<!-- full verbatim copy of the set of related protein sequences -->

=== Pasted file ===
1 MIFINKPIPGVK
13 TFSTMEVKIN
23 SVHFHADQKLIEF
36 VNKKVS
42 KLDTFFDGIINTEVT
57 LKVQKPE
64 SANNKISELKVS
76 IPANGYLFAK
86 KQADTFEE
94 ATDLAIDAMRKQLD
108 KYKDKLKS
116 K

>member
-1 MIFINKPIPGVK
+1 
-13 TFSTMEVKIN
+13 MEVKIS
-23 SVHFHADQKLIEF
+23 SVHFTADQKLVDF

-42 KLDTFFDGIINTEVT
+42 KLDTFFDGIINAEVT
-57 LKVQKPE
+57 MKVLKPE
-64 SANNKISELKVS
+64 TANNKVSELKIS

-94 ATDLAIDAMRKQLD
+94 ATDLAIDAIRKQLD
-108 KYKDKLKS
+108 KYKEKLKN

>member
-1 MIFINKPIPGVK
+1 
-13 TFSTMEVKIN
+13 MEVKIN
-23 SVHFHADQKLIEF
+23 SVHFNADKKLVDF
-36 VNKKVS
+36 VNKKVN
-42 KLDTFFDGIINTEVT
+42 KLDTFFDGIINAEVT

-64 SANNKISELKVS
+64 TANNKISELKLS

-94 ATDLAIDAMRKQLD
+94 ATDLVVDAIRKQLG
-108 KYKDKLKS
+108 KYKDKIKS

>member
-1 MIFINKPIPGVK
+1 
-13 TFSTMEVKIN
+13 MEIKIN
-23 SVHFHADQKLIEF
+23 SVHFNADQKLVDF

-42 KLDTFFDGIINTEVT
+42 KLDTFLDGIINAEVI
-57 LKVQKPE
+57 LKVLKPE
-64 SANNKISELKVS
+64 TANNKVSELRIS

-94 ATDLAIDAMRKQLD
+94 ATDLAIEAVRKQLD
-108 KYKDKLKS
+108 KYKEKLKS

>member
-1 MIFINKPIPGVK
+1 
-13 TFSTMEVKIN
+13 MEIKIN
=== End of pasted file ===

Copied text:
1 MIFINKPIPGVK
13 TFSTMEVKIN
23 SVHFHADQKLIEF
36 VNKKVS
42 KLDTFFDGIINTEVT
57 LKVQKPE
64 SANNKISELKVS
76 IPANGYLFAK
86 KQADTFEE
94 ATDLAIDAMRKQLD
108 KYKDKLKS
116 K

>member
-1 MIFINKPIPGVK
+1 
-13 TFSTMEVKIN
+13 MEVKIS
-23 SVHFHADQKLIEF
+23 SVHFTADQKLVDF

-42 KLDTFFDGIINTEVT
+42 KLDTFFDGIINAEVT
-57 LKVQKPE
+57 MKVLKPE
-64 SANNKISELKVS
+64 TANNKVSELKIS

-94 ATDLAIDAMRKQLD
+94 ATDLAIDAIRKQLD
-108 KYKDKLKS
+108 KYKEKLKN

>member
-1 MIFINKPIPGVK
+1 
-13 TFSTMEVKIN
+13 MEVKIN
-23 SVHFHADQKLIEF
+23 SVHFNADKKLVDF
-36 VNKKVS
+36 VNKKVN
-42 KLDTFFDGIINTEVT
+42 KLDTFFDGIINAEVT

-64 SANNKISELKVS
+64 TANNKISELKLS

-94 ATDLAIDAMRKQLD
+94 ATDLVVDAIRKQLG
-108 KYKDKLKS
+108 KYKDKIKS

>member
-1 MIFINKPIPGVK
+1 
-13 TFSTMEVKIN
+13 MEIKIN
-23 SVHFHADQKLIEF
+23 SVHFNADQKLVDF

-42 KLDTFFDGIINTEVT
+42 KLDTFLDGIINAEVI
-57 LKVQKPE
+57 LKVLKPE
-64 SANNKISELKVS
+64 TANNKVSELRIS

-94 ATDLAIDAMRKQLD
+94 ATDLAIEAVRKQLD
-108 KYKDKLKS
+108 KYKEKLKS

>member
-1 MIFINKPIPGVK
+1 
-13 TFSTMEVKIN
+13 MEIKIN